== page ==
The experimental results are combined to model how the network represents the statistical dependence of ITD on sound direction. The input signals to the ears are first filtered with a gammatone filter. ITD curves are then extracted from the output of the filterbank using a cross-correlation operation [7]. ITD-curves are merged with different weights estimated from the data and a linear-nonlinear Poisson model is used to describe the responses in ICx. With our model we can parse out the importance of each mechanism in the representation of likelihood.

Declarations

Acknowledgements

Work supported by the US National Institutes of Health, NIDCD Grant R01 DC 12949, as part of the NSF/NIH Collaborative Research in Computational Neuroscience Program.

Authors’ Affiliations

(1)
Department of Neuroscience, Albert Einstein College of Medicine, Bronx, New York 10461, USA
(2)
Department of Mathematics, Seattle University, Seattle, Washington 98122, USA

References

  1. Knudsen EI, Konishi MA: Neural map of auditory space in the owl. Science. 1978, 200 (4343): 795-797. 10.1126/science.644324.View ArticlePubMedGoogle Scholar
  2. Knudsen EI: Auditory and visual maps of space in the optic tectum of the owl. J Neurosci. 1982, 2: 1177-1194.PubMedGoogle Scholar
  3. Takahashi T, Konishi M: Selectivity for interaural time difference in the owl's midbrain. J Neurosci. 1986, 6 (3): 3413-3422.PubMedGoogle Scholar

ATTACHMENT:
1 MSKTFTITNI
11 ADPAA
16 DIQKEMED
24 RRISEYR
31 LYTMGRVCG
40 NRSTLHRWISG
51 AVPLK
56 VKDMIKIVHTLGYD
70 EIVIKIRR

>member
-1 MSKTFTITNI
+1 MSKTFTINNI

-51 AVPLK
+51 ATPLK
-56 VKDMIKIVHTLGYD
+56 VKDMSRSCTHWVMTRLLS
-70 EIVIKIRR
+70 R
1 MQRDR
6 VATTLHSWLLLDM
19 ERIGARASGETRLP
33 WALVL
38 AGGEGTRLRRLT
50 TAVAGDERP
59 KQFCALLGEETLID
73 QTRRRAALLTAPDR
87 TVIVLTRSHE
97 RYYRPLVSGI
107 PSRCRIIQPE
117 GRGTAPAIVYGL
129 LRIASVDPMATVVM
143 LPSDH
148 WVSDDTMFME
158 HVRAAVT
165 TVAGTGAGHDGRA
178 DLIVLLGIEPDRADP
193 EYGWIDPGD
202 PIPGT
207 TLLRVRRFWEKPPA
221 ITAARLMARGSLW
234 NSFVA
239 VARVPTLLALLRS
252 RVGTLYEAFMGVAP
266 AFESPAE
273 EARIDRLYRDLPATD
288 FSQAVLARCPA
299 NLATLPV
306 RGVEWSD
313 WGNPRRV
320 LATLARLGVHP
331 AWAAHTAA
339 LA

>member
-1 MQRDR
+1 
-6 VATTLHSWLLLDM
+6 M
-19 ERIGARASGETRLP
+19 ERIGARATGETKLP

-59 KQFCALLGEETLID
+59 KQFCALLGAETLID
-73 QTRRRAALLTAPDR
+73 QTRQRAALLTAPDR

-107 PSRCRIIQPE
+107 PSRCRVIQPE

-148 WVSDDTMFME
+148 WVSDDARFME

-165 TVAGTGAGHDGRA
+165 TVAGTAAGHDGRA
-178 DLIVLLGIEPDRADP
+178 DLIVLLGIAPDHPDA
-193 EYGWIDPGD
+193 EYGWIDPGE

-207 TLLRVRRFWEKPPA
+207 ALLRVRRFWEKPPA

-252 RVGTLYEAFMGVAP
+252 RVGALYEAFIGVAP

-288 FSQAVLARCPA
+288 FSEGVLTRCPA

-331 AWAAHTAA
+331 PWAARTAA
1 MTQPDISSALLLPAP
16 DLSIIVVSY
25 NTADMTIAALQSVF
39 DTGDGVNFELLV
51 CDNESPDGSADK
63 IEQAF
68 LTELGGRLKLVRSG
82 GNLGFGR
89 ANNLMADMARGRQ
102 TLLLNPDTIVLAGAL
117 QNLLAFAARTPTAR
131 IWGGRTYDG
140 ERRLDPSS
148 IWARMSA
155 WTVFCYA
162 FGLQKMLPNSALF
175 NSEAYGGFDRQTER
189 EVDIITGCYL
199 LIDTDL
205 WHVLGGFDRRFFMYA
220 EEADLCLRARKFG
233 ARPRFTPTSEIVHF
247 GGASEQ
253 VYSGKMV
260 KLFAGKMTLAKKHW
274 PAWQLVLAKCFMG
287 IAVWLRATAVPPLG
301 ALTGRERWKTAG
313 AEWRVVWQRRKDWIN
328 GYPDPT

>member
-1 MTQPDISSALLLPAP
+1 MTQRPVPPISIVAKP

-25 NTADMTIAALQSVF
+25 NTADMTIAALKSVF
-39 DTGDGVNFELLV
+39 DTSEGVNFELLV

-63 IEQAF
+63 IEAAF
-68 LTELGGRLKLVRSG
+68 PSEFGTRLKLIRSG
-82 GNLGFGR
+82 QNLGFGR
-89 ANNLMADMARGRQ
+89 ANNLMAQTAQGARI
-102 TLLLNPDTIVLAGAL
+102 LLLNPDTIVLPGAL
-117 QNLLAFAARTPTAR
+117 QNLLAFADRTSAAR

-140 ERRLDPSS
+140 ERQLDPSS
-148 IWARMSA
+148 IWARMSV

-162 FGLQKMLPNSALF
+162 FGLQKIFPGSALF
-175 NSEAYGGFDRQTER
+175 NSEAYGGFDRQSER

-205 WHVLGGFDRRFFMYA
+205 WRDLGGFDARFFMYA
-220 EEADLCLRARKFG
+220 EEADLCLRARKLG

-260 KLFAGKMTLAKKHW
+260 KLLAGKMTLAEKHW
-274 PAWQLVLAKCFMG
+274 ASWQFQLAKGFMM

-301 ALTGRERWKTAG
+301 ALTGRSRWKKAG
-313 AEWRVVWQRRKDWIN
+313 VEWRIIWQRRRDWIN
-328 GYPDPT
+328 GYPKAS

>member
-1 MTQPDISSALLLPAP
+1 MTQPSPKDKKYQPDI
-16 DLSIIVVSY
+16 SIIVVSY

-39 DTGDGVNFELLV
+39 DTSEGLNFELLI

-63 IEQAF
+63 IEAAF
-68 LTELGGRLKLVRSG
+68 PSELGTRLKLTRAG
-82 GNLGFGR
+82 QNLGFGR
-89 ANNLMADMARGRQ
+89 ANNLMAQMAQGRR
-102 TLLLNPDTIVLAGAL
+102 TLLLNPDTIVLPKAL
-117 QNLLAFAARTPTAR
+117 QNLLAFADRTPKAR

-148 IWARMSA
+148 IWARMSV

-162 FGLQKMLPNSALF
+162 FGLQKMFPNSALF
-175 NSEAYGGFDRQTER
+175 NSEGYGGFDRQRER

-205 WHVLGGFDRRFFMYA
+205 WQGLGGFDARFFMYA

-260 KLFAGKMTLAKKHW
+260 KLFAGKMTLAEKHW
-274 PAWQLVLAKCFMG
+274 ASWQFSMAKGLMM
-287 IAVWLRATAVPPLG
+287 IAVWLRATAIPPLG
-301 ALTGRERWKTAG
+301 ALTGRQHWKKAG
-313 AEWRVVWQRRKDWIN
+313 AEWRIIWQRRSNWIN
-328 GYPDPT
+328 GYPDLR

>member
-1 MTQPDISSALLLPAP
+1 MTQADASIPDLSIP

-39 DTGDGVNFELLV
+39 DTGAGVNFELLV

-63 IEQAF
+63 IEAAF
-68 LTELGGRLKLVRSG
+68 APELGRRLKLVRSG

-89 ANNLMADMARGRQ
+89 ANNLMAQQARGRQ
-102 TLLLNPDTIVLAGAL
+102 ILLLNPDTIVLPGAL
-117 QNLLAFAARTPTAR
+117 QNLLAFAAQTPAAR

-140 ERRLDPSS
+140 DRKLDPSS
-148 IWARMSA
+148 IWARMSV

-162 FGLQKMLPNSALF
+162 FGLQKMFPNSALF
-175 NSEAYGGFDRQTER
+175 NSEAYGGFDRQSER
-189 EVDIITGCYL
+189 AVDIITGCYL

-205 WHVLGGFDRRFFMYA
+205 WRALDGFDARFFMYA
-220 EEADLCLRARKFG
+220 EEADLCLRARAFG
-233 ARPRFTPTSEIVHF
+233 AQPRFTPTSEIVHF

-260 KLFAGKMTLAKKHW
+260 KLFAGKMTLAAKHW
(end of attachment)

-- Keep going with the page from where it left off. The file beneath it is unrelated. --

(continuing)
4. Moiseff A, Konishi M: Neuronal and behavioral sensitivity to binaural time differences in the owl. J Neurosci. 1981, 1 (1): 40-48.PubMedGoogle Scholar
  5. Carr CE, Konishi M: A circuit for detection of interaural time differences in the brain stem of the barn owl. J Neurosci. 1990, 10 (10): 3227-3246.PubMedGoogle Scholar
  6. Mazer JA: How the owl resolves auditory coding ambiguity. Proc Natl Acad Sci. 1998, 95: 10932-10937. 10.1073/pnas.95.18.10932.PubMed CentralView ArticlePubMedGoogle Scholar
  7. Fischer BJ, Christianson GB, Pena JL: Cross-correlation in the auditory coincidence detectors of owls. The J Neurosci. 2008, 28 (32): 8107-8115. 10.1523/JNEUROSCI.1969-08.2008.View ArticlePubMedGoogle Scholar
  8. Fischer BJ, Pena JL: Owl's behavior and neural representation predicted by Bayesian inference. Nature Neurosci. 2011, 14 (8): 1061-1066. 10.1038/nn.2872.PubMed CentralView ArticlePubMedGoogle Scholar
  9. Wagner H, Mazer JA, von Campenhausen M: Response properties of neurons in the core of the central nucleus of the inferior colliculus of the barn owl. Eur J Neurosci. 2002, 15 (8): 1343-1352. 10.1046/j.1460-9568.2002.01970.x.View ArticlePubMedGoogle Scholar

Copyright

© Cazettes et al; licensee BioMed Central Ltd. 2013

This article is published under license to BioMed Central Ltd. This is an Open Access article distributed under the terms of the Creative Commons Attribution License (http://creativecommons.org/licenses/by/2.0), which permits unrestricted use, distribution, and reproduction in any medium, provided the original work is properly cited.

Advertisement